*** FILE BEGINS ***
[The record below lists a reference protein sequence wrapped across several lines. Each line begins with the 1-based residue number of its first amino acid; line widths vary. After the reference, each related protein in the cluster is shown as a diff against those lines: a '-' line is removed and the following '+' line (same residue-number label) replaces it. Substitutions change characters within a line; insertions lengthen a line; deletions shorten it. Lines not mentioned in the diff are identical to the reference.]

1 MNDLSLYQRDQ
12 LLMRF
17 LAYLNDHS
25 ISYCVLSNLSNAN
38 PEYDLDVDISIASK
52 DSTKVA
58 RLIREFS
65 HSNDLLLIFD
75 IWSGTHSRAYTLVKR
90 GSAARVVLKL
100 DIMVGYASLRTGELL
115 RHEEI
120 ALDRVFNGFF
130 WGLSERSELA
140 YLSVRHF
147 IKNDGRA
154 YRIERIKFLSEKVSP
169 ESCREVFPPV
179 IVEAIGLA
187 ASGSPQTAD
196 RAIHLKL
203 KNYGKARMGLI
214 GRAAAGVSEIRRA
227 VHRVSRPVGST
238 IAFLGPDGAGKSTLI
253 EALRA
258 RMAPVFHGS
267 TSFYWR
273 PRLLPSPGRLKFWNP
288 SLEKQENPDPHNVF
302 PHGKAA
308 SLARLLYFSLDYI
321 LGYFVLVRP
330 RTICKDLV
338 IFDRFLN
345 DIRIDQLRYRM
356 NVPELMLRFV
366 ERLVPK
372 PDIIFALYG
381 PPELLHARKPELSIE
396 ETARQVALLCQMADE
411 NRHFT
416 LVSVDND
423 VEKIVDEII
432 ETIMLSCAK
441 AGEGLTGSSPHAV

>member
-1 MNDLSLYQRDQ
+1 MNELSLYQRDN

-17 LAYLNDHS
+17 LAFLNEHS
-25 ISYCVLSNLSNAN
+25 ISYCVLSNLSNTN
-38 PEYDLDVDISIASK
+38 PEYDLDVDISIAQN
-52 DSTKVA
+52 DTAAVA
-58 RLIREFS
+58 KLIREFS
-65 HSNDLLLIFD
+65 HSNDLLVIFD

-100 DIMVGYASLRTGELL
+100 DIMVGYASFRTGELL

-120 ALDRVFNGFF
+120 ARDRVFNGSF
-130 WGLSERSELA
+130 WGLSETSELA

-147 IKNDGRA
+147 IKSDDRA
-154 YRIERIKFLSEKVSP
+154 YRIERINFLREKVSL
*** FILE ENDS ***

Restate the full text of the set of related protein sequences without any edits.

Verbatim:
[The record below lists a reference protein sequence wrapped across several lines. Each line begins with the 1-based residue number of its first amino acid; line widths vary. After the reference, each related protein in the cluster is shown as a diff against those lines: a '-' line is removed and the following '+' line (same residue-number label) replaces it. Substitutions change characters within a line; insertions lengthen a line; deletions shorten it. Lines not mentioned in the diff are identical to the reference.]

1 MNDLSLYQRDQ
12 LLMRF
17 LAYLNDHS
25 ISYCVLSNLSNAN
38 PEYDLDVDISIASK
52 DSTKVA
58 RLIREFS
65 HSNDLLLIFD
75 IWSGTHSRAYTLVKR
90 GSAARVVLKL
100 DIMVGYASLRTGELL
115 RHEEI
120 ALDRVFNGFF
130 WGLSERSELA
140 YLSVRHF
147 IKNDGRA
154 YRIERIKFLSEKVSP
169 ESCREVFPPV
179 IVEAIGLA
187 ASGSPQTAD
196 RAIHLKL
203 KNYGKARMGLI
214 GRAAAGVSEIRRA
227 VHRVSRPVGST
238 IAFLGPDGAGKSTLI
253 EALRA
258 RMAPVFHGS
267 TSFYWR
273 PRLLPSPGRLKFWNP
288 SLEKQENPDPHNVF
302 PHGKAA
308 SLARLLYFSLDYI
321 LGYFVLVRP
330 RTICKDLV
338 IFDRFLN
345 DIRIDQLRYRM
356 NVPELMLRFV
366 ERLVPK
372 PDIIFALYG
381 PPELLHARKPELSIE
396 ETARQVALLCQMADE
411 NRHFT
416 LVSVDND
423 VEKIVDEII
432 ETIMLSCAK
441 AGEGLTGSSPHAV

>member
-1 MNDLSLYQRDQ
+1 MNELSLYQRDN

-17 LAYLNDHS
+17 LAFLNEHS
-25 ISYCVLSNLSNAN
+25 ISYCVLSNLSNTN
-38 PEYDLDVDISIASK
+38 PEYDLDVDISIAQN
-52 DSTKVA
+52 DTAAVA
-58 RLIREFS
+58 KLIREFS
-65 HSNDLLLIFD
+65 HSNDLLVIFD

-100 DIMVGYASLRTGELL
+100 DIMVGYASFRTGELL

-120 ALDRVFNGFF
+120 ARDRVFNGSF
-130 WGLSERSELA
+130 WGLSETSELA

-147 IKNDGRA
+147 IKSDDRA
-154 YRIERIKFLSEKVSP
+154 YRIERINFLREKVSL